Someone suggested that I write a blog on why I love research. You know “10 reasons to love science”. I found this interesting You Tube video and would recommend you take five minutes to watch it for fabulous visuals.
My reasons for loving research may be less exciting and I doubt I will get the 7 million plus views. Regardless, here are my 10 reasons for loving research:
- Research makes a difference. Nothing can be as rewarding as the satisfaction of knowing that something you discovered or developed is making a difference in people’s lives. One of my great joys is seeing the reports on specific children who have benefitted from our Strongest Families
- Research is challenging. Nature does not give up its secrets easily. Whether it is a basic biomedical secret about the action of a specific messenger in the brain or the best way to help a parent deal with a temper tantrum, the secret is often harder to discover and hard to prove.
- Research is competitive. I always tell my students that no one cares if you are the best researcher in a specific discipline in Nova Scotia. It only matters if you are among the best in Canada, or in the world. Getting a grant is competitive. The success rate in national competitions is now around 18% but sometimes much lower. It is hard when you don’t succeed, but great when you win by getting a grant, publishing a paper or spinning off a company.
- Research is fun. Science is a lot of work but when the work is complete, you have deserved some fun. Some people might think that researchers are boring nerds. Well some of us may be nerds, but we are certainly not boring. In fact, artistic and musical abilities seem to be more prevalent among scientists than in the general population. I have none of these artistic abilities but I do like to have a good time.
- Research stretches your mind. I often have the chance to chat with incredibly intelligent trainees and young scientists. It challenges me to understand what they are doing. Research is moving so fast that you have to work at it to keep up in your own area. It is only possible to get snapshots of what is happening outside your research area.
- Research introduces you to such interesting people. I have made friends around the world because of my research. Right now, I have projects underway in Finland and Spain, and collaborators and research-friends in many different countries. Sometimes we are able to connect at research conferences but I don’t get to see them very often.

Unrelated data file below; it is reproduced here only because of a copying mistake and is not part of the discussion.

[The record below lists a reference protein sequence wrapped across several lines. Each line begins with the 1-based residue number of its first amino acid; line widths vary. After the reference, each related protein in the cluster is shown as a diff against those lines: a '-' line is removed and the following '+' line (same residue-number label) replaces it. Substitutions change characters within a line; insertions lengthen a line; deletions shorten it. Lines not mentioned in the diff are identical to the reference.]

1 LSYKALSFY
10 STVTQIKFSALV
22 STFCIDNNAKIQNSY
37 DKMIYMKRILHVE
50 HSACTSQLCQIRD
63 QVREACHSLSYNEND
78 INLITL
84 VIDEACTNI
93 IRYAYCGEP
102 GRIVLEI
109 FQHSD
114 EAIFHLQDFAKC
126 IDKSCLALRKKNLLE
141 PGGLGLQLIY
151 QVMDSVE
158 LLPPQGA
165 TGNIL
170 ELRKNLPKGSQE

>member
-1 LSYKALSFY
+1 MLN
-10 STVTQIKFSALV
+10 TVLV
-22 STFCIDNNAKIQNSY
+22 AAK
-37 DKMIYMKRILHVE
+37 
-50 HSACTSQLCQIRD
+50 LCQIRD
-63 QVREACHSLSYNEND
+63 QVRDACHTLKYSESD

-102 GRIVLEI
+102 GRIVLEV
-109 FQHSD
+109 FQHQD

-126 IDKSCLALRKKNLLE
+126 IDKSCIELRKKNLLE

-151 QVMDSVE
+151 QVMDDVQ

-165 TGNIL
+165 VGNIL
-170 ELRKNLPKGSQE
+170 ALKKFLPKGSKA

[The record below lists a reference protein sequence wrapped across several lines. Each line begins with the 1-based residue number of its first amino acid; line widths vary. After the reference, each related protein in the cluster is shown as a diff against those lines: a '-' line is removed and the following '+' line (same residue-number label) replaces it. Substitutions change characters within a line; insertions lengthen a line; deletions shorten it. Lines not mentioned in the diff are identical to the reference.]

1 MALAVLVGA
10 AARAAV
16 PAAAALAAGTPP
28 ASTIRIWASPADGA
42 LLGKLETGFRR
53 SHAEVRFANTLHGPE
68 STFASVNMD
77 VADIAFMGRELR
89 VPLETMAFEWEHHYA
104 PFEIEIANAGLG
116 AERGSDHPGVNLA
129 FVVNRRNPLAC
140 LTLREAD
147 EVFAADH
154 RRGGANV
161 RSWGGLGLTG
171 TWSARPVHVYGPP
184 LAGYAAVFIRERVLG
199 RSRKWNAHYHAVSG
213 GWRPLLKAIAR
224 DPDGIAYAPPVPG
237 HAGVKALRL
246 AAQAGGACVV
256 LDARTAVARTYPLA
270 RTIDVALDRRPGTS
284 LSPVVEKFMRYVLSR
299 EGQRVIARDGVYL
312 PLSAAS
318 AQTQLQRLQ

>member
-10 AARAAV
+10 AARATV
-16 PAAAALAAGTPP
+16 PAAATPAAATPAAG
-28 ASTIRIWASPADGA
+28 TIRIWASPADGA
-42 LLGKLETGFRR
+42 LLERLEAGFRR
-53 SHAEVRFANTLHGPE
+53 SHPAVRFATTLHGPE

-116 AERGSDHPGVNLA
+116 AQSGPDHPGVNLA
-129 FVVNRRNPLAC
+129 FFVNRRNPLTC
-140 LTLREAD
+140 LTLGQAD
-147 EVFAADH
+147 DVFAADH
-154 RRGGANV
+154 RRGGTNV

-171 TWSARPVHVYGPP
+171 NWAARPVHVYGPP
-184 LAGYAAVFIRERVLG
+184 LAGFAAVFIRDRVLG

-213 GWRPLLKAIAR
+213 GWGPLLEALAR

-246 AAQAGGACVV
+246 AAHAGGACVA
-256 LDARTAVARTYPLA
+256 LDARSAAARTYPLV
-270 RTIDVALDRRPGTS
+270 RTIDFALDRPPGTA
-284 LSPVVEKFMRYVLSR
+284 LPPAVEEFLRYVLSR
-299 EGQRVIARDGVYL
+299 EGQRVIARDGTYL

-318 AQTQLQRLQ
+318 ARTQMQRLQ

- Research is the future. It is exciting to be part of an adventure that will change what happens next year or in 10 or 15 years’ time. I can see where research that I conducted 10 years ago has contributed to better care now. The study I design today may determine how healthcare is provided in the next few years.
- Research involves collaboration across disciplines. As a psychologist, I love working with and learning about new ways of doing things from my colleagues who are working in nursing, medicine and basic science. These interprofessional opportunities make the research experience richer and the outcomes much more valuable.
- Partnering with non-researchers is enlightening. While the image of a research scientist working alone in their lab may have been common 100 years ago, these days researchers work across sectors, often with community agencies, patients and government representatives. I love working with my research partners as I learn a lot from them and am able to share my ideas with those outside of my field.
- Research is highly regarded. Being a scientist is prestigious. It is easier to enjoy your job if it is thought highly of by others. I am vain enough to be at least a bit influenced by the positive regard of others about my profession.
It would be great to hear from you about why you love research.
~Dr. Patrick McGrath